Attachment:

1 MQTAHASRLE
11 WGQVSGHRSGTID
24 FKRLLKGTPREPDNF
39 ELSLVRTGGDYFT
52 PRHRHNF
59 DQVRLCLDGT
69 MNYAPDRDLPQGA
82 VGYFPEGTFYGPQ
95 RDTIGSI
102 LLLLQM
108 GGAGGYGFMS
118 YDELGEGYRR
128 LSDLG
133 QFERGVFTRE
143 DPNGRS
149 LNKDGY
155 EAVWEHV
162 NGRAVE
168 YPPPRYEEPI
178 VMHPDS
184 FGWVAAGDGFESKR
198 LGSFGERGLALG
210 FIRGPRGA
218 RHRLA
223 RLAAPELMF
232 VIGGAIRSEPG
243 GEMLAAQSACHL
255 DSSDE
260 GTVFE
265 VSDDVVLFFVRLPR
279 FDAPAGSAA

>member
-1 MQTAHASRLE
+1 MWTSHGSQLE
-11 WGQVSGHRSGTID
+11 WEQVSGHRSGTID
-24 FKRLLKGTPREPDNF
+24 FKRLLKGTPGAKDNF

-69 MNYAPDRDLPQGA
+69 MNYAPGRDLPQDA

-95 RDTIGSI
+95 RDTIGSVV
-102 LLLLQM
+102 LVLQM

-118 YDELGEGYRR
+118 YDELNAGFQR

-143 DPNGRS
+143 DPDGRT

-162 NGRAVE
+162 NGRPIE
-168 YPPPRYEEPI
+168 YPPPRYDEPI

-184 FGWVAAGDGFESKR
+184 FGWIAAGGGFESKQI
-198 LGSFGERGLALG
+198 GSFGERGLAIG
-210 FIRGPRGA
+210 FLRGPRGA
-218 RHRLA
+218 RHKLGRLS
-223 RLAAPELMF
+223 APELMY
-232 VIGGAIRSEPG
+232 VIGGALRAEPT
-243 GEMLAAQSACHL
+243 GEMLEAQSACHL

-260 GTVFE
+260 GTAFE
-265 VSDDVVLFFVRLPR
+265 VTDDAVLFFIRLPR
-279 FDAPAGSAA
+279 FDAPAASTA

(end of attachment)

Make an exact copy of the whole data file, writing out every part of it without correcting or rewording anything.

1 MQTAHASRLE
11 WGQVSGHRSGTID
24 FKRLLKGTPREPDNF
39 ELSLVRTGGDYFT
52 PRHRHNF
59 DQVRLCLDGT
69 MNYAPDRDLPQGA
82 VGYFPEGTFYGPQ
95 RDTIGSI
102 LLLLQM
108 GGAGGYGFMS
118 YDELGEGYRR
128 LSDLG
133 QFERGVFTRE
143 DPNGRS
149 LNKDGY
155 EAVWEHV
162 NGRAVE
168 YPPPRYEEPI
178 VMHPDS
184 FGWVAAGDGFESKR
198 LGSFGERGLALG
210 FIRGPRGA
218 RHRLA
223 RLAAPELMF
232 VIGGAIRSEPG
243 GEMLAAQSACHL
255 DSSDE
260 GTVFE
265 VSDDVVLFFVRLPR
279 FDAPAGSAA

>member
-1 MQTAHASRLE
+1 MWTSHGSQLE
-11 WGQVSGHRSGTID
+11 WEQVSGHRSGTID
-24 FKRLLKGTPREPDNF
+24 FKRLLKGTPGAKDNF

-69 MNYAPDRDLPQGA
+69 MNYAPGRDLPQDA

-95 RDTIGSI
+95 RDTIGSVV
-102 LLLLQM
+102 LVLQM

-118 YDELGEGYRR
+118 YDELNAGFQR

-143 DPNGRS
+143 DPDGRT

-162 NGRAVE
+162 NGRPIE
-168 YPPPRYEEPI
+168 YPPPRYDEPI

-184 FGWVAAGDGFESKR
+184 FGWIAAGGGFESKQI
-198 LGSFGERGLALG
+198 GSFGERGLAIG
-210 FIRGPRGA
+210 FLRGPRGA
-218 RHRLA
+218 RHKLGRLS
-223 RLAAPELMF
+223 APELMY
-232 VIGGAIRSEPG
+232 VIGGALRAEPT
-243 GEMLAAQSACHL
+243 GEMLEAQSACHL

-260 GTVFE
+260 GTAFE
-265 VSDDVVLFFVRLPR
+265 VTDDAVLFFIRLPR
-279 FDAPAGSAA
+279 FDAPAASTA